Science Fair Project Encyclopedia
The Bnei Menashe ("Children of Menassas", Hebrew בני מנשה) are a small group of Jews from India's northeastern states of Manipur and Mizoram, claiming descent from the Ten Lost Tribes, specifically, from the tribe of Menasseh (Menashe, in Hebrew). They come from the Shinlung tribes, and speak Mizo and Kuki .
The Bnei Menashe have an oral tradition that their forefathers were exiled and enslaved by the Assyrians 2700 years ago, and that they later escaped to the east, eventually arriving in China. This tradition also includes a description of persecutions (1,000 years prior to the advent of the Kaifeng Jewish Community of Kaifeng), which drove their ancestors to the south, as a result of which, they ultimately arrived in the border regions of China, Myanmar (Burma), and India, where they reside today.
The tradition continues that, upon the arrival in the early 1900s, of Christian missionaries, the bulk of the population converted to Christianity, believing the missionaries' message that their ancient prophecies had been fullfilled by Jesus. Today, the majority of the population of this area remains Christian.
In 1951, a local chief named Tchalah had a vision, which he shared with his people, indicating that God had instructed him to direct his people to return to their pre-Christian religion, which he determined to be Judaism, and to return to what he declared to be his people's original homeland, Israel. Several thousand of his followers set out, on foot, to go to Israel, soon thereafter being turned back (mostly for political reasons) by Indian authorities.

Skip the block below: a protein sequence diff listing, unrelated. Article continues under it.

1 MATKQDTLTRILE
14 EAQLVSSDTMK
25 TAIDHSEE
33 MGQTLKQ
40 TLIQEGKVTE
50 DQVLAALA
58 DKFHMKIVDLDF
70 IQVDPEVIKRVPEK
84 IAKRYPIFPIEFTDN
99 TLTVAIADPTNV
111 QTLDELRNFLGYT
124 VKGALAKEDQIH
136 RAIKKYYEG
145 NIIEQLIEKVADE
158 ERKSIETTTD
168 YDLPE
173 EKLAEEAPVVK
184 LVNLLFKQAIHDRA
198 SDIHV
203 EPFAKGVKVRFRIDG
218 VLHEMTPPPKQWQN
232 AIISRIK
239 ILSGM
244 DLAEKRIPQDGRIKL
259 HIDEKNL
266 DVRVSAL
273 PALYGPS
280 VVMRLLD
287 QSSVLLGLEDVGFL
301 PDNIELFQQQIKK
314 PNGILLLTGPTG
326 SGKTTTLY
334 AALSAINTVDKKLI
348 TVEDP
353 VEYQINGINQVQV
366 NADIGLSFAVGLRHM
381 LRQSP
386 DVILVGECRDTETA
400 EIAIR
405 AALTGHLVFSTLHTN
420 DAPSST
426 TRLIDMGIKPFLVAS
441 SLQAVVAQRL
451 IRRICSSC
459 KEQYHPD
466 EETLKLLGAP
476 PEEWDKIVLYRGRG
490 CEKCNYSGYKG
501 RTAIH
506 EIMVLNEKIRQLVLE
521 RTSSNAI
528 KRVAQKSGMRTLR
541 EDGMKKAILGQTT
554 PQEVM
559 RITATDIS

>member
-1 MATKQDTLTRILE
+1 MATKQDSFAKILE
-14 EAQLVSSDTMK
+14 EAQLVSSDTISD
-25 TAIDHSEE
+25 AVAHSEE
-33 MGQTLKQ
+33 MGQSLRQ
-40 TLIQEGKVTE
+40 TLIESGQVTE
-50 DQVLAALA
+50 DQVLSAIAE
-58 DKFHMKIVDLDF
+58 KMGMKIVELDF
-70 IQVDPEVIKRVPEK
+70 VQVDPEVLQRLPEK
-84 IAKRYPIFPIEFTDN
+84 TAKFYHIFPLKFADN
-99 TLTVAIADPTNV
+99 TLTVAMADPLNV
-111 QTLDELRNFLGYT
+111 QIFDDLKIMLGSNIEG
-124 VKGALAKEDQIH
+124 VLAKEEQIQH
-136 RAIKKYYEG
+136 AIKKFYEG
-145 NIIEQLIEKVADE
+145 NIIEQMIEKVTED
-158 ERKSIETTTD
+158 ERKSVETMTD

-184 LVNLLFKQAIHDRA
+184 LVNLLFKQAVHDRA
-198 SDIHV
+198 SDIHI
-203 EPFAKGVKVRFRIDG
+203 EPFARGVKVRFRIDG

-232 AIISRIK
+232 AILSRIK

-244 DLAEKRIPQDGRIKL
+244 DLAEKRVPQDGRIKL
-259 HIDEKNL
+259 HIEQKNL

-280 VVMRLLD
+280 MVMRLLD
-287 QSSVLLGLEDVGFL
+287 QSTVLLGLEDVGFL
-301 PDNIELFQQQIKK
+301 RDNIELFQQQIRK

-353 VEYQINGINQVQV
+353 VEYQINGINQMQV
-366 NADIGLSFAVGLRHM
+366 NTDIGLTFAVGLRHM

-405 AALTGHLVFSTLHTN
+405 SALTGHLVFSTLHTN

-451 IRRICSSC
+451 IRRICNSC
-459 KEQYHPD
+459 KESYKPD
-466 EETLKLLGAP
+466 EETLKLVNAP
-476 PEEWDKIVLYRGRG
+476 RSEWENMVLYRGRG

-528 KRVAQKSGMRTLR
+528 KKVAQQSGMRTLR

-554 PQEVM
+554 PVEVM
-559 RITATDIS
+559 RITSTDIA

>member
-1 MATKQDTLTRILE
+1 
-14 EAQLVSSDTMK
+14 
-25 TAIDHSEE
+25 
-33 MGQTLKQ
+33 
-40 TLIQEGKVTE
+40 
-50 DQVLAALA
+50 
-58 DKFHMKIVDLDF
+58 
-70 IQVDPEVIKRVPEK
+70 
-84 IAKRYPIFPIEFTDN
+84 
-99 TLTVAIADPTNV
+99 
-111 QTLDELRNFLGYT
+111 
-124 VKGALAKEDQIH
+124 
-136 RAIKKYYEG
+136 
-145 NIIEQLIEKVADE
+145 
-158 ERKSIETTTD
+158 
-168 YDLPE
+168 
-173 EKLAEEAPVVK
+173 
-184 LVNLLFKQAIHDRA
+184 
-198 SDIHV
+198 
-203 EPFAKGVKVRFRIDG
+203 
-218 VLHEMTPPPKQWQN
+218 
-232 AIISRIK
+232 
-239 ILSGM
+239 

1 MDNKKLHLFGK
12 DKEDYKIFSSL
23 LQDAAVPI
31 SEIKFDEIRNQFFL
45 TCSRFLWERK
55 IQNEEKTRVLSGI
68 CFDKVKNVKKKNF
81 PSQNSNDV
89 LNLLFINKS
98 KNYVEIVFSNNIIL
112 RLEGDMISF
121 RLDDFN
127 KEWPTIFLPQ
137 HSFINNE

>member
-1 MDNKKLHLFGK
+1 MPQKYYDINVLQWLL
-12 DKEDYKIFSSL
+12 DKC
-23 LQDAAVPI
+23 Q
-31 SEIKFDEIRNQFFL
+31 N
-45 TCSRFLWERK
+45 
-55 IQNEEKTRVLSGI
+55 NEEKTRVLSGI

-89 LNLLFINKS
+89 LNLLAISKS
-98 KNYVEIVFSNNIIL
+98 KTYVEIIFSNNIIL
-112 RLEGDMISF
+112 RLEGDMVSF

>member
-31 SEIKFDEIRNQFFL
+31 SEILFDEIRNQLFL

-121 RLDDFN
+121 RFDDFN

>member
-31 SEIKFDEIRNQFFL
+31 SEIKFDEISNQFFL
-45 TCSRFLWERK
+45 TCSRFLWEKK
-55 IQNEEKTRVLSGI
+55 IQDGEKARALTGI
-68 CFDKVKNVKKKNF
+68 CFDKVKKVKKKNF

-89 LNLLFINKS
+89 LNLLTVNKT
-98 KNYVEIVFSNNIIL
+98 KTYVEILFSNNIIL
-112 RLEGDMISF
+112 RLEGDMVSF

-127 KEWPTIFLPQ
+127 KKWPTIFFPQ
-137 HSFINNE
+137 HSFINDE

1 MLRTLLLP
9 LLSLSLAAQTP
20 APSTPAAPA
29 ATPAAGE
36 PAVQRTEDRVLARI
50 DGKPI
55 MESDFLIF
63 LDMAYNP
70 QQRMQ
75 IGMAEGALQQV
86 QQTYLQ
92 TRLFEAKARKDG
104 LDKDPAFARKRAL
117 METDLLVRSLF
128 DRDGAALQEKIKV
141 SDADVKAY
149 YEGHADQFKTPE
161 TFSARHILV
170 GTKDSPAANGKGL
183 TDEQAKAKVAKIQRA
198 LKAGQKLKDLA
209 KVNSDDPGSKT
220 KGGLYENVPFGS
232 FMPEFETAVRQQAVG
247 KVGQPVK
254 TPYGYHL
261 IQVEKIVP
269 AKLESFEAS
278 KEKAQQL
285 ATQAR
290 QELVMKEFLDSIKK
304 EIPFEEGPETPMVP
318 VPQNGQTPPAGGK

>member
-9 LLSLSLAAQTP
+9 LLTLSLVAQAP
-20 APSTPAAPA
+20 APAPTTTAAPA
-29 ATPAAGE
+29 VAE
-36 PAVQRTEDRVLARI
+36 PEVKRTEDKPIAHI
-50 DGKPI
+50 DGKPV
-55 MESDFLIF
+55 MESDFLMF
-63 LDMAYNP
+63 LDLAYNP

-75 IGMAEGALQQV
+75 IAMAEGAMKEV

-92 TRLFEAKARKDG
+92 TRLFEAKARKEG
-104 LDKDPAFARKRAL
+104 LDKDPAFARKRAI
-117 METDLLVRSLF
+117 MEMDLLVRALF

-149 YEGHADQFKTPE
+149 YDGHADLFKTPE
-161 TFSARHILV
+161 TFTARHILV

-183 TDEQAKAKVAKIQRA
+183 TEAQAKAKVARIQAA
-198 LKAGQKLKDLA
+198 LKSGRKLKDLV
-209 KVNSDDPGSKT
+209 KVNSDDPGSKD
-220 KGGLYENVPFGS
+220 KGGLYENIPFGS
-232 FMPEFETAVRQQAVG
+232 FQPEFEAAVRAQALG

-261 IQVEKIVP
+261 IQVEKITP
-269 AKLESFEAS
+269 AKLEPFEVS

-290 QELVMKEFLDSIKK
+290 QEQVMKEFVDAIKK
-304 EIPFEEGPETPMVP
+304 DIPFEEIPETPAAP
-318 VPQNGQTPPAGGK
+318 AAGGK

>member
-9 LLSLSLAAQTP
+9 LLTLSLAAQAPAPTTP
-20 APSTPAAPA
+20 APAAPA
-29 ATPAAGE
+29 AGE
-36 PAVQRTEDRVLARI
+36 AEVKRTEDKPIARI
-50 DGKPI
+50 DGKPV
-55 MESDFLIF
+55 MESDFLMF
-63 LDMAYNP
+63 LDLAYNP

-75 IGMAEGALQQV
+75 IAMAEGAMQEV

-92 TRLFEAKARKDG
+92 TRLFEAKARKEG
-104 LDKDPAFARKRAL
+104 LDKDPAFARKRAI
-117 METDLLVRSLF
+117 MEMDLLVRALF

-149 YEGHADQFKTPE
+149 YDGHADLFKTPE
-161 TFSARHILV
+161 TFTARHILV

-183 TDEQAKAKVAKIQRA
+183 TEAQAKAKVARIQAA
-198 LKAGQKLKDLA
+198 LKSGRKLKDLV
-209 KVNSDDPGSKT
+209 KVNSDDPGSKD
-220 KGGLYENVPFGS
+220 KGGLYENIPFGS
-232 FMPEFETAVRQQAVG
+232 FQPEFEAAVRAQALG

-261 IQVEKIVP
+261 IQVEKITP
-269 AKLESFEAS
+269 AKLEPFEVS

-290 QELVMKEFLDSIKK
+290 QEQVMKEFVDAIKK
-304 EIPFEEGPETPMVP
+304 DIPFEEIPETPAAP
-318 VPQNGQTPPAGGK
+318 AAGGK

Because of their tenuous (and in the opinion of many, only legendary) connection to the Jewish people, those who wish to (re)join the Jewish people are required to undergo an Orthodox conversions, since, while some Israeli rabbis regard their claims as legitimate, many do not; therefore, to satisfy dissenting opinions, every effort is made to ensure that they are accepted according to the strictest interpretation of Jewish law.
As of April 2005, there were approximately 800 Bnei Menashe living in Israel, with an additional 5,000-8,000 remaining in northeastern India and neighboring regions in Myanmar (Burma). As a consequence of the Israeli Rabbinate's recognition of the Bnei Menashe as members of a "Lost Tribe", a beth din (Jewish religious court) is to be dispatched to the region to oversee the formalities of their conversion to Judaism.
Controversy in Israel
Israeli law stipulates that all Jews have a right to immigrate to Israel, receiving full citizenship rights upon arrival. These rights also apply to immigrants who live within the disputed territories of Yesha. Because of the fact that most immigrants from India (as well as from Peru and Ethiopia) were Orthodox, or arrived in Israel and underwent Orthodox conversions, the anti-religious party Shinui has long been opposed to this policy, especially when the majority of such immigrants decide to live in Yesha. This led to the June 2003 edict by Interior Minister Avraham Poraz to effectively deny further immigration to Israel from those three countries. Because of the fact that the immigrants are Andean Indians, black Ethiopians and Orientals, this led to immediate allegations of racism, not only from political opponents, but from Jewish-interest and human rights groups internationally. With the 2005 decision by the Rabbinate, this issue has been rendered moot, at least as far as the Bnei Menashe are concerned: their conversions will be conducted abroad, and they will therefore be recognized as wholly Jewish prior to their arrival.
- Kulanu's Indian Jewish communities page, including a number of Bnei Menashe links
- Shavei Israel, the foremost advocacy group for the Bnei Menashe in Israel (formerly Amishav)
- BBCNews: Mizo 'Jews' seek Israel visas
- BBCNews: India's 'lost Jews' wait in hope
- Arutz Sheva: Rabbinate Accepts Bnei Menashe as Lost Tribe
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